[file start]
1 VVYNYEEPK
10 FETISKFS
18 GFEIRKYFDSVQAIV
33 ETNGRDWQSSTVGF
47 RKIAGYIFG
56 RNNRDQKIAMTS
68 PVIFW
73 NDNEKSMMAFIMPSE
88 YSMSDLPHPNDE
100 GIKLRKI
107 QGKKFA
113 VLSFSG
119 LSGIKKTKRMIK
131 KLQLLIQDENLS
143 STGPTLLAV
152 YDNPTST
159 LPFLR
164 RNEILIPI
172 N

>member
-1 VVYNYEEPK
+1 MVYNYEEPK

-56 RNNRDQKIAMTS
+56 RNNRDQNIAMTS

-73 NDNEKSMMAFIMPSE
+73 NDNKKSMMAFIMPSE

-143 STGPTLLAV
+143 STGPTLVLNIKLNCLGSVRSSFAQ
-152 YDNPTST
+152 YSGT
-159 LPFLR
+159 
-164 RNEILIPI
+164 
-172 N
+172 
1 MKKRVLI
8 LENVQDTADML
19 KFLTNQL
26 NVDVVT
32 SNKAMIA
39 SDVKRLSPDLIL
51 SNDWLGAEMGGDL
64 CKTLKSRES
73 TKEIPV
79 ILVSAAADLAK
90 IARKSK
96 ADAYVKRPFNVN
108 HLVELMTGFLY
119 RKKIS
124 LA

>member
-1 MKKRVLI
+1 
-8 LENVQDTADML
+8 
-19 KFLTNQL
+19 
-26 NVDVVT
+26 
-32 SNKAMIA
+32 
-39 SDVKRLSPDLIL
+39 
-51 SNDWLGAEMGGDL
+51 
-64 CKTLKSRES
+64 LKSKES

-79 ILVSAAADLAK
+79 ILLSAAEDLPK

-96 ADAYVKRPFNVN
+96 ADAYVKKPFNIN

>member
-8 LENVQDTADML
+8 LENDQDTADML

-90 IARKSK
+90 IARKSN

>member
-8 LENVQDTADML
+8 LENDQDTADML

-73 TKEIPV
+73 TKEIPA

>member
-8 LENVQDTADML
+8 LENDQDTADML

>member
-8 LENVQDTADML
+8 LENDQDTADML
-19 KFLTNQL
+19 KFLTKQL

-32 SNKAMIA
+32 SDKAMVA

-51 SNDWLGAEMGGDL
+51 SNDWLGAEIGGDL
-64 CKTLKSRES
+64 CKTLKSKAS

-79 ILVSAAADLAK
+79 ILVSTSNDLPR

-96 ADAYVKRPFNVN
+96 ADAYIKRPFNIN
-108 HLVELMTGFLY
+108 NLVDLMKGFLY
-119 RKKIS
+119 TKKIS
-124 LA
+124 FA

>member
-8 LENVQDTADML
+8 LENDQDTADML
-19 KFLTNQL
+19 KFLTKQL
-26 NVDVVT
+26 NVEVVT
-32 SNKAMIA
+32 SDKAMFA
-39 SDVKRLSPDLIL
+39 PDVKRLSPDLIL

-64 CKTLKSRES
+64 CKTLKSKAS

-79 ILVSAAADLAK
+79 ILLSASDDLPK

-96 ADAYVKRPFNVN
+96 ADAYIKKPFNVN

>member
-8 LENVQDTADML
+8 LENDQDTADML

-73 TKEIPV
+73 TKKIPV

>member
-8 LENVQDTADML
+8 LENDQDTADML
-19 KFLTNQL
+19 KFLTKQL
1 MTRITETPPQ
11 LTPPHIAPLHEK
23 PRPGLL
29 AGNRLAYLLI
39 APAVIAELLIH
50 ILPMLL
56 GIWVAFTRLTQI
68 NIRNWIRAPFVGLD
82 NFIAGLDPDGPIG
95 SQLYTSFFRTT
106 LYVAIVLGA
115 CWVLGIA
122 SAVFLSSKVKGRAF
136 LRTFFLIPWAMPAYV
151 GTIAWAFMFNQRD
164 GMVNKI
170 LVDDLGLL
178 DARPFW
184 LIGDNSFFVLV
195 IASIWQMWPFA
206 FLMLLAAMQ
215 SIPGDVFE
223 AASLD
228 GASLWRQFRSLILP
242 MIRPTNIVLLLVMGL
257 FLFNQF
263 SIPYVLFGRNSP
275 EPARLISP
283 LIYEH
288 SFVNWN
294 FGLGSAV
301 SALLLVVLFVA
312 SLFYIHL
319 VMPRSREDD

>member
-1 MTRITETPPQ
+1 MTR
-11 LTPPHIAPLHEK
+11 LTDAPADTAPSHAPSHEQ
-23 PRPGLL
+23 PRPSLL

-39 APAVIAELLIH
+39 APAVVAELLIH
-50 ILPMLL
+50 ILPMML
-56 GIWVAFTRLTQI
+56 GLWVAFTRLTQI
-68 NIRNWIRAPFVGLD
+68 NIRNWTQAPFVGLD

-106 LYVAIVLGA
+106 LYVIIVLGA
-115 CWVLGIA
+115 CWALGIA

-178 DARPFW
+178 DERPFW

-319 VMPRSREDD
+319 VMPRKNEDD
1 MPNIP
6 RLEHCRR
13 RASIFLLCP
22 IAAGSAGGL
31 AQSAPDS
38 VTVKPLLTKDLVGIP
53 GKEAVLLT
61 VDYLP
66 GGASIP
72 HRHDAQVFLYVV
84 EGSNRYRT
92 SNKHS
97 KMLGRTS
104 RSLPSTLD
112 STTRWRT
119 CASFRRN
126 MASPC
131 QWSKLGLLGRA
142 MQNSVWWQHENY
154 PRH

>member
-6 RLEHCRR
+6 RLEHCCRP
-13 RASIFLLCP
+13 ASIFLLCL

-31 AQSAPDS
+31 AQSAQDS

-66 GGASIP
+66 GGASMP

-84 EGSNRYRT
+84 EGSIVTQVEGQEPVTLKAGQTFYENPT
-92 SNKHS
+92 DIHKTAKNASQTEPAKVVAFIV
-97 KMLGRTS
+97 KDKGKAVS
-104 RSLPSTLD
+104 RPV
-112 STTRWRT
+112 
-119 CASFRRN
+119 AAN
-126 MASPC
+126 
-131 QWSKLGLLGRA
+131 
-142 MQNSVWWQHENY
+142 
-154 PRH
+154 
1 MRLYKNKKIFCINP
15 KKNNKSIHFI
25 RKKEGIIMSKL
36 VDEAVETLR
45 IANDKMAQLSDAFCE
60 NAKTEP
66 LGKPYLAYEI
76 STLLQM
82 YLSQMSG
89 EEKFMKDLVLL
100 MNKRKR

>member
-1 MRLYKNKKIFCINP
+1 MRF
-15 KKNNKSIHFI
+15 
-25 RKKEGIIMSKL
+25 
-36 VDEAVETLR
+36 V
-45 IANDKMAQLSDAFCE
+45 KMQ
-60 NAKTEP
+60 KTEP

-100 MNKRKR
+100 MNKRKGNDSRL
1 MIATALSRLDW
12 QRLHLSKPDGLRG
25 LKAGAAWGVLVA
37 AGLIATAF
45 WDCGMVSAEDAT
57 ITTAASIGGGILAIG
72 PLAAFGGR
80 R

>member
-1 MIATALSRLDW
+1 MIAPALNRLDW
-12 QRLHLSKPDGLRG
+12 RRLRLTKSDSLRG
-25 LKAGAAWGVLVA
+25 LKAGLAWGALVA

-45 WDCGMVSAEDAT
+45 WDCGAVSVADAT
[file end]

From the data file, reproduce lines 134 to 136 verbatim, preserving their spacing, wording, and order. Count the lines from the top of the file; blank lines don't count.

1 MTRITETPPQ
11 LTPPHIAPLHEK
23 PRPGLL